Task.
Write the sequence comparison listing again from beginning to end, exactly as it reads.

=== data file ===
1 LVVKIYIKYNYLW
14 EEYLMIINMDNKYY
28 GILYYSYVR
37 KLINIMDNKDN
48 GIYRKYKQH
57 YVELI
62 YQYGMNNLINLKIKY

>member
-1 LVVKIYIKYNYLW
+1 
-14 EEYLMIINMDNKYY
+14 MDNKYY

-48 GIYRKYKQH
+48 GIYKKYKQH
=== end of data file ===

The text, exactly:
1 LVVKIYIKYNYLW
14 EEYLMIINMDNKYY
28 GILYYSYVR
37 KLINIMDNKDN
48 GIYRKYKQH
57 YVELI
62 YQYGMNNLINLKIKY

>member
-1 LVVKIYIKYNYLW
+1 
-14 EEYLMIINMDNKYY
+14 MDNKYY

-48 GIYRKYKQH
+48 GIYKKYKQH